Wat Chedi Liam
Wat Chedi Liam (originally Wat Ku Kham; also written as Wat Chedi Liem) is one of the wats in the ancient Thai city of Wiang Kum Kam, now part of present-day Chiang Mai. The original name Wat Ku Kham means 'The temple of the Gold Chedi (stupa)' and the later name means 'Temple with Angular Chedi'. Monks still reside here.
The temple was built c. 1287 and remained in use during the early Lan Na period after the new city of Chiang Mai had been established by King Mangrai the Great.
The current buildings are from a renovation in 1908 CE by a Burmese trader. Because of this many of the decorations of the wat are Burmese in style. For example, all but one of the Buddha images on the chedi are wearing the yellow Burmese colourings rather than the white Thai colours.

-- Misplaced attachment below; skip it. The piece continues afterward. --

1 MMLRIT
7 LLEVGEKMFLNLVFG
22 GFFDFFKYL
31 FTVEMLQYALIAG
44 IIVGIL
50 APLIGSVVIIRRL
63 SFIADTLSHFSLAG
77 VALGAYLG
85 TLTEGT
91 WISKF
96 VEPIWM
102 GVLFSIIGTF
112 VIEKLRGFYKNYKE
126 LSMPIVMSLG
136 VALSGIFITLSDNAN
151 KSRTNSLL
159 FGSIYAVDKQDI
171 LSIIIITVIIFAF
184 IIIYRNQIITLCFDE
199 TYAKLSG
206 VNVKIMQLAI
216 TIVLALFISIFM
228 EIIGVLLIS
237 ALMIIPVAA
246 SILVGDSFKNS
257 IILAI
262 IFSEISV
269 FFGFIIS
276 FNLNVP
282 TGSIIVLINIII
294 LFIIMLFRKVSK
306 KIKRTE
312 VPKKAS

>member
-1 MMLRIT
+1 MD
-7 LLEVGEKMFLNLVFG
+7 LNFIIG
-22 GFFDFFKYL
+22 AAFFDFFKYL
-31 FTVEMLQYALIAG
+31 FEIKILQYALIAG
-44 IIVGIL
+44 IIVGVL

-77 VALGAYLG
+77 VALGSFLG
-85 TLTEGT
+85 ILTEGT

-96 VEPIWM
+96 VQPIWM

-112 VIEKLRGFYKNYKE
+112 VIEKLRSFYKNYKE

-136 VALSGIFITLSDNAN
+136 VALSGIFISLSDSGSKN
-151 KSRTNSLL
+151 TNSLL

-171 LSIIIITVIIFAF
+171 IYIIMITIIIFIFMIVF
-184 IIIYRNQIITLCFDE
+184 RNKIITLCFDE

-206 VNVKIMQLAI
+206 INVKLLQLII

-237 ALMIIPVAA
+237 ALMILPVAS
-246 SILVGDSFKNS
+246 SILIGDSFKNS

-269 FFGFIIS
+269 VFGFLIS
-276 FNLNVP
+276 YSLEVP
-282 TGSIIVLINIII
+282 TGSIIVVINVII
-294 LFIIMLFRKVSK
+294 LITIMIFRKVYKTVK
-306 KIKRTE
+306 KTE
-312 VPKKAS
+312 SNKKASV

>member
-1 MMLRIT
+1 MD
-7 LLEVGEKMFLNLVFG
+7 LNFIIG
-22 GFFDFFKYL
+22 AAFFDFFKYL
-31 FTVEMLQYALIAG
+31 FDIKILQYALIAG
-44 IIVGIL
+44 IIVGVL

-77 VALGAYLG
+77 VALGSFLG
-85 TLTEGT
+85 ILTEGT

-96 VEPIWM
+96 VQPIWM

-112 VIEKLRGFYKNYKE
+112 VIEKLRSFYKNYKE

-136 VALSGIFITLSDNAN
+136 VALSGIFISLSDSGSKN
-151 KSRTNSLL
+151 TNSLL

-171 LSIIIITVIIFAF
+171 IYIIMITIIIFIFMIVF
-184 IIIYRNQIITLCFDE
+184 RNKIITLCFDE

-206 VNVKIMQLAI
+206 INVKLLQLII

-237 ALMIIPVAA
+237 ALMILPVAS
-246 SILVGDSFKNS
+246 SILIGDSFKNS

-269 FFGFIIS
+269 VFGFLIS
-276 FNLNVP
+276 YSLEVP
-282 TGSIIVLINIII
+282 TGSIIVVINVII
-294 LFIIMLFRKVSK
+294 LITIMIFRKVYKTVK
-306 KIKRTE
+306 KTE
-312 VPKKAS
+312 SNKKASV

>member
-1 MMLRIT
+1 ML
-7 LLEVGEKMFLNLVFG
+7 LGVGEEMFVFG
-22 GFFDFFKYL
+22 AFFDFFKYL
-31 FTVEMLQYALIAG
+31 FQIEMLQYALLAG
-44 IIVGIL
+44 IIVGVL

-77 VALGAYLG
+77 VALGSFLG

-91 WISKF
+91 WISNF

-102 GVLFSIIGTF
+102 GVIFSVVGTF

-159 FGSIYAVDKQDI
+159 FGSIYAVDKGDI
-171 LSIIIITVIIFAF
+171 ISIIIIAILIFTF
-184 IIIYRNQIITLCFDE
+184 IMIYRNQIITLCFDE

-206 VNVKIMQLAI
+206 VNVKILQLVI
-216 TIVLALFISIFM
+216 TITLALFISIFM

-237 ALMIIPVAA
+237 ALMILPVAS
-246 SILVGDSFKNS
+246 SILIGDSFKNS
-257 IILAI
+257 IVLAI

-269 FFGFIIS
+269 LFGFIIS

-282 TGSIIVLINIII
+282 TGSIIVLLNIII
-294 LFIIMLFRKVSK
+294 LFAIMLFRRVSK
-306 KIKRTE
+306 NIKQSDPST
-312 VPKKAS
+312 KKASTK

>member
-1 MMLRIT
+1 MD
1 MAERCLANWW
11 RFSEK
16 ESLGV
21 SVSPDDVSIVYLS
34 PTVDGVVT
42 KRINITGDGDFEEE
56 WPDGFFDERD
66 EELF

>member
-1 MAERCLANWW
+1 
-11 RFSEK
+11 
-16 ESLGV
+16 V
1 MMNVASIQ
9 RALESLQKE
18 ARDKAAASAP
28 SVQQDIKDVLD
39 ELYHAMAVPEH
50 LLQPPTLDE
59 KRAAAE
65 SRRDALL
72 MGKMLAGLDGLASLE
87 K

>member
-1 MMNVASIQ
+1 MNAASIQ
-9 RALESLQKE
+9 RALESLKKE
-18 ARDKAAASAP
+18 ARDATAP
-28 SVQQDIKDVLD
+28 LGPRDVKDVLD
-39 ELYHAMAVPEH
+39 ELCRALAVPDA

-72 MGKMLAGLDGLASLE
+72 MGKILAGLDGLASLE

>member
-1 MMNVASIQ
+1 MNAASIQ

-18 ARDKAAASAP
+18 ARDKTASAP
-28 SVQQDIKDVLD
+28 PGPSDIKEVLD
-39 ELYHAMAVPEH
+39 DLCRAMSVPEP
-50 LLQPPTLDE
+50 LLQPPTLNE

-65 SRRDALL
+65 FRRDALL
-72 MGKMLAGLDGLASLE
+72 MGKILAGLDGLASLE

The chedi was also renovated in 1992 CE when a number of other improvements were made to the site. Not all of these improvements were popular, nor were some needed repairs carried out. Despite its great age the wat is used in much the same way as later wats (for example, there is a weekend market there).
The Chedi (Cetiya) is a five-tiered design common in the early Lanna period and shows clear influence of the Mon Haripunchai design. Each corner of the chedi is guarded by a large, outward facing lion, and there are Buddha statues showing different mudras on four of the tiers of the Chedi. The main hall decorations are in very good condition both inside and out.
- History of Wiang Kum Kam & Ancient remains - Anonymous
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